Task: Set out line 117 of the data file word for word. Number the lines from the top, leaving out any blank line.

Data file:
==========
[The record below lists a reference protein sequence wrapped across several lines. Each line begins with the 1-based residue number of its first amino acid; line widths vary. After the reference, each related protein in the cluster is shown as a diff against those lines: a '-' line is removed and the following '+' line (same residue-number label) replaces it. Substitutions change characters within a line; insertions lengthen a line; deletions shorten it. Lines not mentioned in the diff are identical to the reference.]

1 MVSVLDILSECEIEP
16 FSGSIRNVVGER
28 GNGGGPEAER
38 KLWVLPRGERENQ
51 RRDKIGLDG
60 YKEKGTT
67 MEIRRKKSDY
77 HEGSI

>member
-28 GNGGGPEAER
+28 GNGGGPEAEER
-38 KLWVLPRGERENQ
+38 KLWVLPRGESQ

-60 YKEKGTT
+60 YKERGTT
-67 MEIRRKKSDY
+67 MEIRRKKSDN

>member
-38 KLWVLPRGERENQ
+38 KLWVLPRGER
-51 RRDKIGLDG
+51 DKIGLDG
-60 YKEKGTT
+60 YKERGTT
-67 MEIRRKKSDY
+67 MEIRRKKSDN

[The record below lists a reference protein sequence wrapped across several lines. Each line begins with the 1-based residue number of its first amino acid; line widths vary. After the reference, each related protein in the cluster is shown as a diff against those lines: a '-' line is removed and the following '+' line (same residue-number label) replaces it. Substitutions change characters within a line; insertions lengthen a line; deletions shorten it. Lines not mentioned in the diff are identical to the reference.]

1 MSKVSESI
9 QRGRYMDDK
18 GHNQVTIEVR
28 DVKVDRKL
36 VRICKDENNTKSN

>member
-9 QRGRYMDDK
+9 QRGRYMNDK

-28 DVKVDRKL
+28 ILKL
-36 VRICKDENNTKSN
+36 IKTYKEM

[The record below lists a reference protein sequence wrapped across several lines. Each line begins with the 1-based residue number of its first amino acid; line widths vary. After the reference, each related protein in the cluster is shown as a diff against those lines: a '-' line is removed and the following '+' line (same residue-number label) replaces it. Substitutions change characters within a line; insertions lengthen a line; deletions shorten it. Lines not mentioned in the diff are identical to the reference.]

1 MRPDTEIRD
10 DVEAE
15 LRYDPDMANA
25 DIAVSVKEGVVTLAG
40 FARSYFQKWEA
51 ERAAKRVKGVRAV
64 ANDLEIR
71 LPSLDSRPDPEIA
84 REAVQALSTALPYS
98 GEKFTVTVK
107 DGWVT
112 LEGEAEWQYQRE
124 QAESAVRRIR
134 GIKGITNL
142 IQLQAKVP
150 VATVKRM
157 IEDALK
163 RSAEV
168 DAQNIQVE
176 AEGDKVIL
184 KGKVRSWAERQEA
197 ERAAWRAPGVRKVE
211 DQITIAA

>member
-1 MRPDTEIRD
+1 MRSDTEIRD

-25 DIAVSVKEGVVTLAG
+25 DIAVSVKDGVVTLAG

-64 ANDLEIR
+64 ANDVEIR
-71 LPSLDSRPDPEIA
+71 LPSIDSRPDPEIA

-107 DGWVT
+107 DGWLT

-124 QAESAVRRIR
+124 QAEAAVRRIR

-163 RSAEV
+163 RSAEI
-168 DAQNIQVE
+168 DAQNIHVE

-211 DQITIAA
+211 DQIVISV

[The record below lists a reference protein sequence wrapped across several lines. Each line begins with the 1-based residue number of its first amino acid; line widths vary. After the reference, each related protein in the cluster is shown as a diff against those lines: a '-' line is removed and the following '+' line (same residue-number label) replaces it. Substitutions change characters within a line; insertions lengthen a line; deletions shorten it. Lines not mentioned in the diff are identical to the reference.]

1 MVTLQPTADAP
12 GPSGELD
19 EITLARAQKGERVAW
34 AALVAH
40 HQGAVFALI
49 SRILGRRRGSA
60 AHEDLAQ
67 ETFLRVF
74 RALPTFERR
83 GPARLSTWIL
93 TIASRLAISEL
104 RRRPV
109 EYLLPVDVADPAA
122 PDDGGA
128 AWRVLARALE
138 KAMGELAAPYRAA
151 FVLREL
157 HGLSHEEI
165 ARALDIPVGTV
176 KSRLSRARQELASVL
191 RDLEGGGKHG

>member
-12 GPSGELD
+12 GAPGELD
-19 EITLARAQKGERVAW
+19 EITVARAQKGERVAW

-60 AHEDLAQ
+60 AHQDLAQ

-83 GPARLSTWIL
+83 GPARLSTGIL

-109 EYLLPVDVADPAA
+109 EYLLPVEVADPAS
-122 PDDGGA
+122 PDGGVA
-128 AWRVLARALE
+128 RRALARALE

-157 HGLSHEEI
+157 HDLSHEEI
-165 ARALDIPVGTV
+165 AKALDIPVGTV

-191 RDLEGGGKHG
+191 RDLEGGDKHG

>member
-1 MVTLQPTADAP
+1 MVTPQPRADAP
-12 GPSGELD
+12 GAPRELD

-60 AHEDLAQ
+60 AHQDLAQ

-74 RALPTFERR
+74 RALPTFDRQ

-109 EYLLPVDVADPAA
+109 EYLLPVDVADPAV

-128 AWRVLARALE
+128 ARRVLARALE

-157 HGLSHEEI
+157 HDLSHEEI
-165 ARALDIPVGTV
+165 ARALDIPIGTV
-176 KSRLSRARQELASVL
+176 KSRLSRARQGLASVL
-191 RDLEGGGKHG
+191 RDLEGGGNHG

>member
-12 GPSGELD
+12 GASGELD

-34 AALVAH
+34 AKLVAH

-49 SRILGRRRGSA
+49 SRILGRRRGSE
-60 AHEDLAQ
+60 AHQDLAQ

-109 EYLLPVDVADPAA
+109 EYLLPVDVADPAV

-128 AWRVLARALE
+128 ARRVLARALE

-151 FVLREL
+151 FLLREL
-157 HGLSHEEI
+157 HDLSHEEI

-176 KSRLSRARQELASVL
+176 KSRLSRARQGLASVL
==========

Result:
-122 PDDGGA